S. Korea officials admit responsibility in Halloween tragedy By John Chan
BBC News, Seoul
Injured people wait while ambulances are rushed to the aftermath of a fire, in a building in Seoul, southern Korea, on 29 October (EPA)
In South Korea, every year, on the night of 31 October, almost 10,000 people are killed in the country’s biggest tragedy – a series of housefires that swept through large parts of the capital and neighbouring areas, killing thousands.
Seoul officials and bereaved families call it a “holocaust” and blame North Korea for what has become a public relations nightmare for South Korea.
Although North Korea has offered its own explanation for the fires, Seoul remains firm in its contention that Pyongyang is responsible.
This week, the South Korean government took the unprecedented step of admitting it is responsible for the tragedy, citing a recent rash of blazes in the country.
The city has long suffered from the effects of a severe fuel and power shortage, as well as long and costly power grid failures in the 2000s and the 2011 earthquake, which contributed to its worsening power crisis.
Seoul was at the centre of a prolonged power crisis in October 2010 when a blackout caused widespread power outages, triggering a fire in a building housing the headquarters of Seoul Metropolitan Government, as well as that of the Korean National Fire Agency.
The collapse of a building led to a fire and the deaths of 29 people on 29 October 2010 in Seoul (EPA)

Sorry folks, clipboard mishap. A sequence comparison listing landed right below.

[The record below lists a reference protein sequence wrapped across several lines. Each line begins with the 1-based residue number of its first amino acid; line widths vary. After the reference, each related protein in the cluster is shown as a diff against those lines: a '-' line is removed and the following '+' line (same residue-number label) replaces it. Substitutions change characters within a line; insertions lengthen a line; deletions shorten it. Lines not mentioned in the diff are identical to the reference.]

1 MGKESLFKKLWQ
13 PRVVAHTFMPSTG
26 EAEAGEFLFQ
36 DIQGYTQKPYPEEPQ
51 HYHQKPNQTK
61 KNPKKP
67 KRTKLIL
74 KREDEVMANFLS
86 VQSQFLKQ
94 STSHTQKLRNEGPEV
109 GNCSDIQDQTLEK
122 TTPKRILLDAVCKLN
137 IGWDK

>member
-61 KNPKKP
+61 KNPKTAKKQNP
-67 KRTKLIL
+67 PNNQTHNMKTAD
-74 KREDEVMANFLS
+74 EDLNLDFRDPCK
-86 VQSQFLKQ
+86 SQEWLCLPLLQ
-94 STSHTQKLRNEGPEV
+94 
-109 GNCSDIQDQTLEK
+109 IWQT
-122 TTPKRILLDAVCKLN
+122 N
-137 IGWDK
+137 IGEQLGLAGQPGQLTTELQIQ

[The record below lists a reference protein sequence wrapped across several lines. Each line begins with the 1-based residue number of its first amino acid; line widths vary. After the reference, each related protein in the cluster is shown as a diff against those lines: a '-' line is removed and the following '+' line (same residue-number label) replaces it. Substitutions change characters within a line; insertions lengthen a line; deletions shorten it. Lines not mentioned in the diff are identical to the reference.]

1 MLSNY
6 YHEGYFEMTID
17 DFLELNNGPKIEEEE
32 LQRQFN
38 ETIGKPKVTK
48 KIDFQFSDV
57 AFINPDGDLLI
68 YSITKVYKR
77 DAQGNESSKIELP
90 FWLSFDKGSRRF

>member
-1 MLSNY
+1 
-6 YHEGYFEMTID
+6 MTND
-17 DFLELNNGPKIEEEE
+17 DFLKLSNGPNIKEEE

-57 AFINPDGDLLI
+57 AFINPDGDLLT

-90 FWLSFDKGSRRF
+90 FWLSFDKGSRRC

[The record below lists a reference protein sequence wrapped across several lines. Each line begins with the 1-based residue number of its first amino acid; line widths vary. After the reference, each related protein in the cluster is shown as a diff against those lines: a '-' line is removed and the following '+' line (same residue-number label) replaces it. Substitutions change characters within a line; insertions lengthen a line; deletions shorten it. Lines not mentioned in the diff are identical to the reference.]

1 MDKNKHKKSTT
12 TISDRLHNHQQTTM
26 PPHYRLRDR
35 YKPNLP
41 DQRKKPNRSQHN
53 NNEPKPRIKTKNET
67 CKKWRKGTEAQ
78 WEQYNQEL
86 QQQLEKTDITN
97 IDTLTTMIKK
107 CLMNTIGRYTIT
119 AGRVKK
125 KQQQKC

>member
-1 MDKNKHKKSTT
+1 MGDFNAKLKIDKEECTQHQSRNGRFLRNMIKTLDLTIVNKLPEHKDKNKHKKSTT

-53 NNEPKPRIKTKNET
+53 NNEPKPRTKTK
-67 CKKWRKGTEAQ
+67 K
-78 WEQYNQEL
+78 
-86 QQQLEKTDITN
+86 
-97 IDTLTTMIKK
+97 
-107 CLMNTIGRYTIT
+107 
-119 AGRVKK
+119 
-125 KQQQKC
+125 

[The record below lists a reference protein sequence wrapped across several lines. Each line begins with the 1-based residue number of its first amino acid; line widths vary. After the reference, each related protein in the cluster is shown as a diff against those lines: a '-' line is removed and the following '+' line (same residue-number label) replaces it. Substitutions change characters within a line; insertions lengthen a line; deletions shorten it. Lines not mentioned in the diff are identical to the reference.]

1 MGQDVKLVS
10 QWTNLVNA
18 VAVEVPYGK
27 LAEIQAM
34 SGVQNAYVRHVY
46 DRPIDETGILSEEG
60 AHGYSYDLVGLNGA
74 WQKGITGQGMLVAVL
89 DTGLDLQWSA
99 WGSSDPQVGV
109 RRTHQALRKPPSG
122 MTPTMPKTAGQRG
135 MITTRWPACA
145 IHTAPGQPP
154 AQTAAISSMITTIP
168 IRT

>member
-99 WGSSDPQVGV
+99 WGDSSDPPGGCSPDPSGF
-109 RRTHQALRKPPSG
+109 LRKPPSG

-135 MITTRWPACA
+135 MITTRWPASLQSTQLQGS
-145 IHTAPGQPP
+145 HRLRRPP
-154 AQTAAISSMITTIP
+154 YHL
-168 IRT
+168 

South Korea has a population of 25 million, and the Seoul region the second largest in the country, and the only one to suffer such a large disaster caused by a power failure.
South Korea’s power sector has been troubled with ageing facilities and decades-old equipment.
In the latest blackout, an estimated 2,500 people lost power on 29 October 2010, but the number of dead was much higher – the number may reach 4,000 people, or more than 10,000.
Seoul Mayor Park Won-soon says the situation is getting worse. “This is not only due to a fuel shortage, but also due to our power grid which is outdated and is not able to cope with the rapid increases in demand.
“It is not going to be fixed by just extending the power grid. We need to use innovative new technologies and make it fully digital by replacing the entire grid. We do not have the infrastructure to